def plan():
    yield from count([det], md={'purpose': 'calibration'})  # one
    yield from scan([det], motor, 1, 5, 5, md={'purpose': 'good data'})  # two
    yield from count([det], md={'purpose': 'sanity check'})  # three

The metadata passed into RE is combined with the metadata passed in to each plan. Thus, calling

RE(plan(), sample_id='A', operator='Dan')

generates these three sets of metadata:

# one
'sample_id': 'A',
'purpose': 'calibration'.
'operator': 'Dan',

# two
'sample_id': 'A',
'purpose': 'good data'.
'operator': 'Dan',

# three
'sample_id': 'A',
'purpose': 'sanity check'.
'operator': 'Dan',

If there is a conflict, RE keywords takes precedence. So

RE(plan(), purpose='test')

would override the individual ‘purpose’ metadata from the plan, marking all three as purpose=test.

If you define your own plans, it is best practice have them take a keyword only argument md=None. This allows the hard-coded meta-data to be over-ridden later:

def plan(*, md=None):
    md = md or {}  # handle the default case
    # putting unpacking **md at the end means it "wins"
    # and if the user calls
    #    yield from plan(md={'purpose': bob})
    # it will over-ride these values
    yield from count([det], md={'purpose': 'calibration', **md})
    yield from scan([det], motor, 1, 5, 5, md={'purpose': 'good data', **md})
    yield from count([det], md={'purpose': 'sanity check', **md})

This is consistent with all of the Pre-assembled Plans.

For more on injecting metadata via plans, refer to this section of the tutorial.


All of the built-in plans provide certain metadata automatically. Custom plans are not required to provide any of this, but it is a nice pattern to follow.

  • plan_name — e.g., 'scan'

  • detectors — a list of the names of the detectors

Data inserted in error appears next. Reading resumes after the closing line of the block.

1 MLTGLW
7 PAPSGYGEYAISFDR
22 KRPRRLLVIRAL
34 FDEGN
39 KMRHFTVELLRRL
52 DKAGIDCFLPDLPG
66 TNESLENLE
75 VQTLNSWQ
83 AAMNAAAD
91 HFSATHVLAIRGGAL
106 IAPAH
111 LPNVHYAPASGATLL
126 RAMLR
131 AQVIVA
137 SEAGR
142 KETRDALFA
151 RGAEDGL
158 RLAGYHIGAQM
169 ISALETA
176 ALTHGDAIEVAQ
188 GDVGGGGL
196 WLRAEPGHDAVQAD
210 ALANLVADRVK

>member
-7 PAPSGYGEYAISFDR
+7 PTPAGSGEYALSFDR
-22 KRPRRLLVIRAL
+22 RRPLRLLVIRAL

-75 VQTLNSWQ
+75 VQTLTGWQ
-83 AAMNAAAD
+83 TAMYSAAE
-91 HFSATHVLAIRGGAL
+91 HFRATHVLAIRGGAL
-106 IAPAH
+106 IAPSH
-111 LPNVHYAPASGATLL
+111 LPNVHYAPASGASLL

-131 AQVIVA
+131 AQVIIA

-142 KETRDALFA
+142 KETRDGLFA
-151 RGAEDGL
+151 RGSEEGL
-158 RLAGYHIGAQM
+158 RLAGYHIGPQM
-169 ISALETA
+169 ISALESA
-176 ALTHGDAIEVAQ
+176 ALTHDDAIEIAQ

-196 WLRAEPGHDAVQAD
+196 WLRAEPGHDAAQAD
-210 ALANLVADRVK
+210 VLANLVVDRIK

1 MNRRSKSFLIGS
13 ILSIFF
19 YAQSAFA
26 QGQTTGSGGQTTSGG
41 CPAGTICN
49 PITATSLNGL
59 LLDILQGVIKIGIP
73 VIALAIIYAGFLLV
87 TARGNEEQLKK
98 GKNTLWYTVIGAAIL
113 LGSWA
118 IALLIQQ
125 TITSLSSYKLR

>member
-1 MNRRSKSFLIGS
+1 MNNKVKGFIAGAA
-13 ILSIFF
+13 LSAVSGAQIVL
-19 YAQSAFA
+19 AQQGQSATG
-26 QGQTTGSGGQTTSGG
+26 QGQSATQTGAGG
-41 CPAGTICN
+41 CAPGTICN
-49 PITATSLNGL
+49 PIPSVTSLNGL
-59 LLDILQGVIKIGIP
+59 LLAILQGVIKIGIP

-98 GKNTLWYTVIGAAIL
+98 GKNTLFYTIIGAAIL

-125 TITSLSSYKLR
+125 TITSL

• motors — a list of the names of the motors

  • plan_args — dict of keyword arguments passed to the plan

  • plan_pattern – function used to create the trajectory

  • plan_pattern_module — Python module where plan_pattern is defined

  • plan_pattern_args — dict of keyword arguments passed to plan_pattern to create the trajectory

The plan_name and plan_args together should provide sufficient information to recreate the plan. The detectors and motors are convenient keys to search on later.

The plan_pattern* entries provide lower-level, more explicit information about the trajectory (“pattern”) generated by the plan, separate from the specific detectors and motors involved. For complex trajectories like spirals, this is especially useful. As a simple example, here is the pattern-related metadata for scan().

'plan_pattern': 'linspace',
'plan_pattern_module': 'numpy',
'plan_pattern_args': dict(start=start, stop=stop, num=num)

Thus, one can re-create the “pattern” (trajectory) like so:

numpy.linspace(**dict(start=start, stop=stop, num=num))

3. Automatically

For each run, the RunEngine automatically records:

  • ‘time’ — In this context, the start time. (Other times are also recorded.)

  • ‘uid’ — a globally unique ID for this run

  • ‘plan_name’ — the function or class name of plan (e.g., ‘count’)

  • ‘plan_type’— e.g., the Python type of plan (e.g., ‘generator’)

The last two can be overridden by any of the methods above. The first two cannot be overridden by the user.


If some custom plan does not specify a ‘plan_name’ and ‘plan_type’, the RunEngine infers them as follows:

plan_name = type(plan).__name__
plan_type = getattr(plan, '__name__', '')

These may be more or less informative depending on what plan is. They are just heuristics to provide some information by default if the plan itself and the user do not provide it.

4. Interactively, for Repeated Use

Each time a plan is executed, the current contents of are copied into the metadata for all runs generated by the plan. To enter metadata once to reuse on all plans, add it to['proposal_id'] = 123456['project'] = 'flying cars'['dimensions'] = (5, 3, 10)

View its current contents,

delete a key you want to stop using,

del['project']   # delete a key

or use any of the standard methods that apply to dictionaries in Python.


In general we recommend against putting device readings in the Start document. (The Start document is for who/what/why/when, things you know before you start communicating with hardware.) It is especially critical that you do not put device readings in the dictionary. The value will remain until you change it and not track the state of the hardware. This will result in recording out-of-date, incorrect data!